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Publication numberUS4878068 A
Publication typeGrant
Application numberUS 07/091,773
Publication dateOct 31, 1989
Filing dateSep 1, 1987
Priority dateSep 8, 1986
Fee statusPaid
Also published asDE3729936A1, DE3729936C2
Publication number07091773, 091773, US 4878068 A, US 4878068A, US-A-4878068, US4878068 A, US4878068A
InventorsYoshiyuki Suzuki
Original AssigneeCanon Kabushiki Kaisha
Export CitationBiBTeX, EndNote, RefMan
External Links: USPTO, USPTO Assignment, Espacenet
Beam recorder having a varying beam intensity for maintaining a true reproduced image
US 4878068 A
Abstract
A beam recorder comprises image signal input means, a modulator for modulating a recording beam in accordance with the input image signal, and a discriminator for discriminating a characteristic of the input image signal. The modulator controls a driving current for emitting the beam so that the beam intensity is varied in accordance with the discrimination result.
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Claims(13)
I claim:
1. A beam recorder comprising:
image signal input means;
modulation means for modulating a recording beam in accordance with an image signal supplied from said input means; and
discrimination means for discriminating a characteristic of the image signal supplied from said input means,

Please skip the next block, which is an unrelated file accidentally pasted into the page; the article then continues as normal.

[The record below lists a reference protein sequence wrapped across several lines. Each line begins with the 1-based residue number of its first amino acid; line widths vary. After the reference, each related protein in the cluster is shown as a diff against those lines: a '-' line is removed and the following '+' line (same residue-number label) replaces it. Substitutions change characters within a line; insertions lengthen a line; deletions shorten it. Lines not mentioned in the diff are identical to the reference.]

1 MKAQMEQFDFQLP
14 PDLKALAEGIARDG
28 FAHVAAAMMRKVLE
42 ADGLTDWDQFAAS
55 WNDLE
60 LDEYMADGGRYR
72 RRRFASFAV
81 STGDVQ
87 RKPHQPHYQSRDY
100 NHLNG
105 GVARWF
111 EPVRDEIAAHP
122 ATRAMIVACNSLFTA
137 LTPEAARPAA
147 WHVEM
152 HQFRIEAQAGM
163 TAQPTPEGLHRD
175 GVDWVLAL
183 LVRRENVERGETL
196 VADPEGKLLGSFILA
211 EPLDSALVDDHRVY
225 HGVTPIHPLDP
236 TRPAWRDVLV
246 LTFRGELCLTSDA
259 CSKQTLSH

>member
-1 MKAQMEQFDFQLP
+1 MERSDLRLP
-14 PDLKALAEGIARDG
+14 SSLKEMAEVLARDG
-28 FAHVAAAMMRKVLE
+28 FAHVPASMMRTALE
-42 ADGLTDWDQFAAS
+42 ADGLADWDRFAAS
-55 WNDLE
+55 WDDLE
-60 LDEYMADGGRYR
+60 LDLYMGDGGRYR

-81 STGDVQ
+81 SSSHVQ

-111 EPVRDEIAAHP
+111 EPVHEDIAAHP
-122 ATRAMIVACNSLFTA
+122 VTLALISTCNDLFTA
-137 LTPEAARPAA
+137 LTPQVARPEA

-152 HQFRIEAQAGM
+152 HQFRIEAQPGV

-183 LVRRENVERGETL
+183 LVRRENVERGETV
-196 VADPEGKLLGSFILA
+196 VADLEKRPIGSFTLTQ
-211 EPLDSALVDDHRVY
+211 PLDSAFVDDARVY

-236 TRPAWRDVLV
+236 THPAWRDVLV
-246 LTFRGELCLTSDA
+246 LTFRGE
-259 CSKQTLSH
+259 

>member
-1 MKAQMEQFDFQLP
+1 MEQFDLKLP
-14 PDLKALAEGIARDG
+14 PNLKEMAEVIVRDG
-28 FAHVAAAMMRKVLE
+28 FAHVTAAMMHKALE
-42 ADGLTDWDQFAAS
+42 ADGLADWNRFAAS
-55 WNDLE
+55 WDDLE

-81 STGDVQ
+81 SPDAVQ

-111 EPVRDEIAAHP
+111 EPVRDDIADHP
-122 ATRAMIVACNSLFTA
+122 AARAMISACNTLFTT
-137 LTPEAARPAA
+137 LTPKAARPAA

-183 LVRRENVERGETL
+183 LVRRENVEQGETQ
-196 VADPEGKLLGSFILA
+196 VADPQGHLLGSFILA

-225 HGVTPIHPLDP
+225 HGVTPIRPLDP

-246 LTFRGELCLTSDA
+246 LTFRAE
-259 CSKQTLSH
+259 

wherein said discrimination means includes memory means for receiving the image data from said input means for each pixel and for storing data of a pixel under consideration and data of adjacent pixels, and said discrimination means discriminates whether the pixel under consideration is a pixel adjacent to a line or not in accordance with the pixel under consideration and the adjacent pixels, said discrimination means discriminating whether the pixel under consideration is adjacent to a line or not in a plurality of directions; and
wherein said modulation means controls a drive current for emitting the beam to change an intensity of the beam in accordance with a discrimination result of said discrimination means.
2. A beam recorder according to claim 1 wherein said discrimination means discriminates the characteristic for each pixel in accordance with the image signal supplied from said input means.
3. A beam recorder according to claim 2 wherein said discrimination means discriminates whether the pixel under consideration is a portion of a line or not in accordance with the pixel under consideration and the adjacent pixels.
4. A beam recorder according to claim 1 further comprising beam generation means adapted to be driven by said modulation means, said beam generation means including a laser diode as a light source.
5. A beam recorder according to claim 1 wherein said modulation means changes the driving current for emitting the beam in a plurality of steps so that the intensity of the beam is varied in a plurality of steps.
6. A beam recorder comprising:
image signal input means;
modulation means for modulating a recording beam in accordance with an image signal supplied from said input means; and
discrimination means for discriminating a characteristic of the image signal supplied from said input means,
wherein said discrimination means discriminates whether a pixel under consideration is a portion of a line or not by discriminating pixels adjacent the pixel under consideration in a plurality of directions, in accordance with the image signal supplied from said input means,
and wherein said modulation means controls a drive current for emitting a beam to change an intensity of the beam in accordance with a discrimination result of said discrimination means.